[And all Israel with him [the Vulgate incloses this in parentheses], וְכָל־יִשְׂרָאֵ֖ל עִמּ֑וֹ] And all Israel with him (Montanus, Septuagint, Jonathan). [They construe and connect it in a variety of ways.] With all Israel (Munster, Tigurinus). Now, all Israel accompanied him (Masius, thus the Arabic, Castalio). He led his sons…and all Israel with himself (Syriac). [Some connect it with what follows:] And so all Israel, which was with him, brought, etc. (Pagnine). [Others cast it back to the beginning of the verse:] Then Joshua and all Israel with him, with Achan taken, etc. (Junius and Tremellius, Dutch). He commends the zeal of the people to expiate the crime, etc. And perhaps the Tribe of Judah is obliquely vindicated from suspicion of contumacy, which follows with alacrity equal to the others the procession of punishment of their fellow-tribesmen (Masius).
[They brought them unto the valley, וַיַּעֲל֥וּ אֹתָ֖ם עֵ֥מֶק] They caused themselves (or, those [Vatablus, Munster, Junius and Tremellius], that is, both men and things [Bonfrerius]) to ascend into the valley (Drusius, Montanus, Jonathan, Arabic). But one does not ascend, but descend, into a valley (Drusius). Surely there was a hill in the midst of the camps of Israel and this valley (Kimchi in Masius). But there is no reason for these straits, for עָלָה often signifies to enter, and thence הֶעֱלָה, to bring in and to lead in (Masius). [Therefore, they translate in this place:] It led up (Septuagint); it took along (Syriac); they led away (Junius and Tremellius, Munster, Tigurinus, Pagnine). Now, from the camps they led the one to be punished with death, for it was a sin to kill anyone in the midst of the camps (Masius, Bonfrerius); whether on account of the presence of the Ark, or lest the camps in any manner be polluted with carrion (Bonfrerius).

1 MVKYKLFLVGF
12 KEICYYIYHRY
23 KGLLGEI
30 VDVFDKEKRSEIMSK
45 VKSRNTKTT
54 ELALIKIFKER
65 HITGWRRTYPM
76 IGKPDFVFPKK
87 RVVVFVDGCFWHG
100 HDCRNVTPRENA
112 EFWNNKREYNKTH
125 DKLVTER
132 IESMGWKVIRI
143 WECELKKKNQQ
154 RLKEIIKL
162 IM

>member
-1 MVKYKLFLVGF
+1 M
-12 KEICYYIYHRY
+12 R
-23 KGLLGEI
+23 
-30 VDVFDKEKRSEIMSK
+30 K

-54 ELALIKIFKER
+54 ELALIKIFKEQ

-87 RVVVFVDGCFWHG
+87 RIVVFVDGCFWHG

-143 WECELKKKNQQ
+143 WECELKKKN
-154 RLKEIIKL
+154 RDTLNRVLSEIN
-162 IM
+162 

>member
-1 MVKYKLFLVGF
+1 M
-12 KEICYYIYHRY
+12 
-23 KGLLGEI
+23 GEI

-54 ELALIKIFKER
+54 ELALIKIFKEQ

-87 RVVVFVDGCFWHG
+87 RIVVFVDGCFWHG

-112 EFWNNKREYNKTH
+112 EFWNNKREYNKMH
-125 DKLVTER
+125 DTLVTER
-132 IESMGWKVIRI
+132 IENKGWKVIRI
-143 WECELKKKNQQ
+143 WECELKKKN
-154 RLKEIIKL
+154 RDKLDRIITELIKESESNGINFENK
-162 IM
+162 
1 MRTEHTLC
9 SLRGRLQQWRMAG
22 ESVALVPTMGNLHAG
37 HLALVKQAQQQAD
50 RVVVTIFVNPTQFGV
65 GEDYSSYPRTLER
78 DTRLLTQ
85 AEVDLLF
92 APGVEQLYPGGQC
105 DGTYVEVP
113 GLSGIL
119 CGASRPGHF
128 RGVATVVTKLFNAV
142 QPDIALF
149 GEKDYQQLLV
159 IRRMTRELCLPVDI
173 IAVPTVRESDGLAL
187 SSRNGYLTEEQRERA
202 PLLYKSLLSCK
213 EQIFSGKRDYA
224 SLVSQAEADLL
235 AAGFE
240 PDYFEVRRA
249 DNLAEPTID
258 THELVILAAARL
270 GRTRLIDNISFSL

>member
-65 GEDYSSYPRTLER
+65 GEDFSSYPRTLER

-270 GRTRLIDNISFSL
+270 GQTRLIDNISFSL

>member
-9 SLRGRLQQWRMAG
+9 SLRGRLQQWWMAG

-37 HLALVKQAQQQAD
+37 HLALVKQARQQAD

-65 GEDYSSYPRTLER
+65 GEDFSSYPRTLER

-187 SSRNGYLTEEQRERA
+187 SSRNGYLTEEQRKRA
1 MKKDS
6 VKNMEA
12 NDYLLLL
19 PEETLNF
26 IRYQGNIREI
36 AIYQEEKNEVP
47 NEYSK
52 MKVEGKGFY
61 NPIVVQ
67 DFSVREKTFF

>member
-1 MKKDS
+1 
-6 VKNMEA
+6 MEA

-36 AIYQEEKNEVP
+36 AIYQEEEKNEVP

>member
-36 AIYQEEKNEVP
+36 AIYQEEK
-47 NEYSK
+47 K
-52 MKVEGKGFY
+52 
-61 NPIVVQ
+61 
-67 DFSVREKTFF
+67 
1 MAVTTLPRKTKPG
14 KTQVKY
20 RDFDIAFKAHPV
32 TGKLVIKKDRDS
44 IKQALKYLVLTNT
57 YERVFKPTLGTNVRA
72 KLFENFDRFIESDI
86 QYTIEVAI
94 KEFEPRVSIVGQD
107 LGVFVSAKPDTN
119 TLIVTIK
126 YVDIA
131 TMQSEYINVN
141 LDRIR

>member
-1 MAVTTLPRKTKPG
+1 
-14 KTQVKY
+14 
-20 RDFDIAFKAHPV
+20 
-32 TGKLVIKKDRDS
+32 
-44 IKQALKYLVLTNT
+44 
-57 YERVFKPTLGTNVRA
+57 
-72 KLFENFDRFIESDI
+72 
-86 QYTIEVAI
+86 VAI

[The valley of Achor, עָכוֹר] Thus it is called proleptically, for it received its name from the following punishment: For Achan is the same as Achor (Bonfrerius, Masius, Piscator).
 Hebrew: וַיִּקַּ֣ח יְהוֹשֻׁ֣עַ אֶת־עָכָ֣ן בֶּן־זֶ֡רַח וְאֶת־הַכֶּ֣סֶף וְאֶת־הָאַדֶּ֣רֶת וְֽאֶת־לְשׁ֣וֹן הַזָּהָ֡ב וְֽאֶת־בָּנָ֡יו וְֽאֶת־בְּנֹתָ֡יו וְאֶת־שׁוֹרוֹ֩ וְאֶת־חֲמֹר֙וֹ וְאֶת־צֹאנ֤וֹ וְאֶֽת־אָהֳלוֹ֙ וְאֶת־כָּל־אֲשֶׁר־ל֔וֹ וְכָל־יִשְׂרָאֵ֖ל עִמּ֑וֹ וַיַּעֲל֥וּ אֹתָ֖ם עֵ֥מֶק עָכֽוֹר׃
 Marcus Æmilius Lepidus (c. 89-c. 13), having been a supporter of Cæsar, was a member of the Second Triumvirate with Octavian and Mark Antony. Cicero was a political opponent of Antony and Lepidus, and here commends and defends the punishment of Lepidus’ children, should Lepidus prove treacherous.
 Joshua 7:24 (according to the Hebrew and Latin word order): “And Joshua took Achan the son of Zerah, and the silver, and the garment, and the wedge of gold, and his sons, and his daughters, and his oxen, and his asses, and his sheep, and his tent, and all that he had (and all Israel with him [וְכָל־יִשְׂרָאֵ֖ל עִמּ֑וֹ; et omnis Israel cum eo, in the Vulgate]): and they brought them unto the valley of Achor.”
 עָלָה signifies to go up. The Hiphil conjugation frequently conveys a causative sense.
 See 1 Chronicles 2:7; and Joshua 7:25a: “And Joshua said, Why hast thou troubled us? the Lord shall trouble thee (מֶ֣ה עֲכַרְתָּ֔נוּ יַעְכֳּרְךָ֥ יְהוָ֖ה) this day….”